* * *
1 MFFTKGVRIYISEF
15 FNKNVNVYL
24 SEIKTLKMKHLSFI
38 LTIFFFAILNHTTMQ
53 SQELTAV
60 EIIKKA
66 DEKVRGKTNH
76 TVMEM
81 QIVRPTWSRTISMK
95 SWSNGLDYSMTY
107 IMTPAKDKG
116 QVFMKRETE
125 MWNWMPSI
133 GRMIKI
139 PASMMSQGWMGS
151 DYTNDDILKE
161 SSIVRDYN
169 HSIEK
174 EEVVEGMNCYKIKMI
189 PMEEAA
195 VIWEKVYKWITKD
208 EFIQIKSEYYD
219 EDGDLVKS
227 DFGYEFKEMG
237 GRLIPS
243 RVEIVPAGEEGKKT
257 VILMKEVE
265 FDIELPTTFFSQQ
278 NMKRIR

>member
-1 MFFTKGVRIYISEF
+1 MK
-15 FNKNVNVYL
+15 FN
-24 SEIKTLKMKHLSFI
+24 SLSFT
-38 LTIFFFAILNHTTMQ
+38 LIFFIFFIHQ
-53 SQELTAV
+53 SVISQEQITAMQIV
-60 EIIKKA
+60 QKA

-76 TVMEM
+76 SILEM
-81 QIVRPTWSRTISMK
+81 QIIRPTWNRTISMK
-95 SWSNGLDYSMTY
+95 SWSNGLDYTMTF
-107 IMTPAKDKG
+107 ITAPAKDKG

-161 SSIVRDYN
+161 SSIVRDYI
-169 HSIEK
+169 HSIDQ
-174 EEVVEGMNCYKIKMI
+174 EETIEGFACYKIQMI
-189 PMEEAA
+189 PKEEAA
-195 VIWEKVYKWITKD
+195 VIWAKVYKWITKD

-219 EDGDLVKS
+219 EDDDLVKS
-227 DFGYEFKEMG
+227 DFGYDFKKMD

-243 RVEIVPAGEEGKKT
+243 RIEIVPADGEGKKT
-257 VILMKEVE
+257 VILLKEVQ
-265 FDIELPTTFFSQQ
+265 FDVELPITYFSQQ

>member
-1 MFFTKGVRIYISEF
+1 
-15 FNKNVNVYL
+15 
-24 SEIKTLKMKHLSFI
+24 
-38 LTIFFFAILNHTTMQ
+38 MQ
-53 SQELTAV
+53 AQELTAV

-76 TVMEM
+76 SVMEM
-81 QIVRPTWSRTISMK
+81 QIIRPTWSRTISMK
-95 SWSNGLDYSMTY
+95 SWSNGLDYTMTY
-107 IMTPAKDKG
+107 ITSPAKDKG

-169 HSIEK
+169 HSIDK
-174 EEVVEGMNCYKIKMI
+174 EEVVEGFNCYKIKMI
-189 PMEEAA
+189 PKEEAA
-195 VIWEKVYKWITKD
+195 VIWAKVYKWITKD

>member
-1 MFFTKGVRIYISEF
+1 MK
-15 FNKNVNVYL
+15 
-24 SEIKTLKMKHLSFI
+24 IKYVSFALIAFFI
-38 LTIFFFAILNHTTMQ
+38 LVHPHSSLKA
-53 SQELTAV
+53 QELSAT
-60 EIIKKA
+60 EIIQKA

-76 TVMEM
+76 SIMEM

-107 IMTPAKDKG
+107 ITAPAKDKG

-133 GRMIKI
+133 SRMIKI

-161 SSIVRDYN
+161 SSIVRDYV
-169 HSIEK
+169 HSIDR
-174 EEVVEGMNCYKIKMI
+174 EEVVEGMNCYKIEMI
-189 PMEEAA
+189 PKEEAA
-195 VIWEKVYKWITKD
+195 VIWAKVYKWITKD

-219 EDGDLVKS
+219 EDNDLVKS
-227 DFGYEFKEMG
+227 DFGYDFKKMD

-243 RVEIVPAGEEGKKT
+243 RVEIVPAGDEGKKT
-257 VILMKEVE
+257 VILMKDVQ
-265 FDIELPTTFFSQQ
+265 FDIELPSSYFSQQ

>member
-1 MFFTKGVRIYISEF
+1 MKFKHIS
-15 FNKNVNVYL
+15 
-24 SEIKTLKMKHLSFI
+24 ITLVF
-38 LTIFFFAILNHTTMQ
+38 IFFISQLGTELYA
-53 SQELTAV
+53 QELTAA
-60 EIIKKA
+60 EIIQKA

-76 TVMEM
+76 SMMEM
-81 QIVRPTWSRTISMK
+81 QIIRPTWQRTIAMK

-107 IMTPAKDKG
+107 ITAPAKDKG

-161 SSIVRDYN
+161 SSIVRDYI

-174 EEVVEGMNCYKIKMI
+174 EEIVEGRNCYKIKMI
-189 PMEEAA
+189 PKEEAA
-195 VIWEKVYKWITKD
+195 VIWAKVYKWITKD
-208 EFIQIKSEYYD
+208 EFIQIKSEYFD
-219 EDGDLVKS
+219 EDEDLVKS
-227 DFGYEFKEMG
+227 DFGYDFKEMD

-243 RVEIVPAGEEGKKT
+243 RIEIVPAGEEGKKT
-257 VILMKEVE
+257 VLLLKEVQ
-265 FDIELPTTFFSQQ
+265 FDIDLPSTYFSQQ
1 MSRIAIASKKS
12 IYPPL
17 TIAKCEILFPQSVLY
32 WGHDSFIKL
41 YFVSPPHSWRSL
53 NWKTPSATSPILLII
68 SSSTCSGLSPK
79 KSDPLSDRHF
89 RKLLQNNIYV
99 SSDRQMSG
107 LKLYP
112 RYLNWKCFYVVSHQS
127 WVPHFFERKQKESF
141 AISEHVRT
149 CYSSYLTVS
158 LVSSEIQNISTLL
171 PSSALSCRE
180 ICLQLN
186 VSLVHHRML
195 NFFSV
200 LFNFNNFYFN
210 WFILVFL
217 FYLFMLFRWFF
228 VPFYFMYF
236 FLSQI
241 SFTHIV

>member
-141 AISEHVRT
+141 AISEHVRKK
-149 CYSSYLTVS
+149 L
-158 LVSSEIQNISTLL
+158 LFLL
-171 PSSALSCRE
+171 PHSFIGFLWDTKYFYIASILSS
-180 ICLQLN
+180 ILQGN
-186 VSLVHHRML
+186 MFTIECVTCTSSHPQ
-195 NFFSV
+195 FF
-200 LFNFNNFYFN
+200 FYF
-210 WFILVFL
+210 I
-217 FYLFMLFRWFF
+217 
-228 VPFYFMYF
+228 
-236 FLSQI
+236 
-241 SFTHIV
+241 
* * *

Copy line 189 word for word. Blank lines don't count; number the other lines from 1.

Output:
141 AISEHVRT